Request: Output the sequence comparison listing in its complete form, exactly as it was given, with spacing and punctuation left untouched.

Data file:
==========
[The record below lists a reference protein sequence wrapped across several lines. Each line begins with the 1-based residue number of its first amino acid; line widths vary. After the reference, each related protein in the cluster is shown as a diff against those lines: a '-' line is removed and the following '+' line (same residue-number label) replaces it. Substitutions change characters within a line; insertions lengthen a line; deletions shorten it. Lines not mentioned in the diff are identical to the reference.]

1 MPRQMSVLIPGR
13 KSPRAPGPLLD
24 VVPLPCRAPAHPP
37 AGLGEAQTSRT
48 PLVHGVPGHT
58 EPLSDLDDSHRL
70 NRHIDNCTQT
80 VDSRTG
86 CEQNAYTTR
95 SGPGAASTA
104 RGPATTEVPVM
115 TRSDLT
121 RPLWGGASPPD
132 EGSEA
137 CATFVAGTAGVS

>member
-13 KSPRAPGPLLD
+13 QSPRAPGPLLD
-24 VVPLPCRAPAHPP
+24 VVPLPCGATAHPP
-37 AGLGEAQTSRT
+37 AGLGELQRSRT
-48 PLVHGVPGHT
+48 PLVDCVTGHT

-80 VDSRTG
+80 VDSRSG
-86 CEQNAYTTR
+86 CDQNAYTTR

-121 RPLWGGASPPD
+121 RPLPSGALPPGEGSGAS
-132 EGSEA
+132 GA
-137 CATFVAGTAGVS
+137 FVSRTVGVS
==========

[The record below lists a reference protein sequence wrapped across several lines. Each line begins with the 1-based residue number of its first amino acid; line widths vary. After the reference, each related protein in the cluster is shown as a diff against those lines: a '-' line is removed and the following '+' line (same residue-number label) replaces it. Substitutions change characters within a line; insertions lengthen a line; deletions shorten it. Lines not mentioned in the diff are identical to the reference.]

1 MPRQMSVLIPGR
13 KSPRAPGPLLD
24 VVPLPCRAPAHPP
37 AGLGEAQTSRT
48 PLVHGVPGHT
58 EPLSDLDDSHRL
70 NRHIDNCTQT
80 VDSRTG
86 CEQNAYTTR
95 SGPGAASTA
104 RGPATTEVPVM
115 TRSDLT
121 RPLWGGASPPD
132 EGSEA
137 CATFVAGTAGVS

>member
-13 KSPRAPGPLLD
+13 QSPRAPGPLLD
-24 VVPLPCRAPAHPP
+24 VVPLPCGATAHPP
-37 AGLGEAQTSRT
+37 AGLGELQRSRT
-48 PLVHGVPGHT
+48 PLVDCVTGHT

-80 VDSRTG
+80 VDSRSG
-86 CEQNAYTTR
+86 CDQNAYTTR

-121 RPLWGGASPPD
+121 RPLPSGALPPGEGSGAS
-132 EGSEA
+132 GA
-137 CATFVAGTAGVS
+137 FVSRTVGVS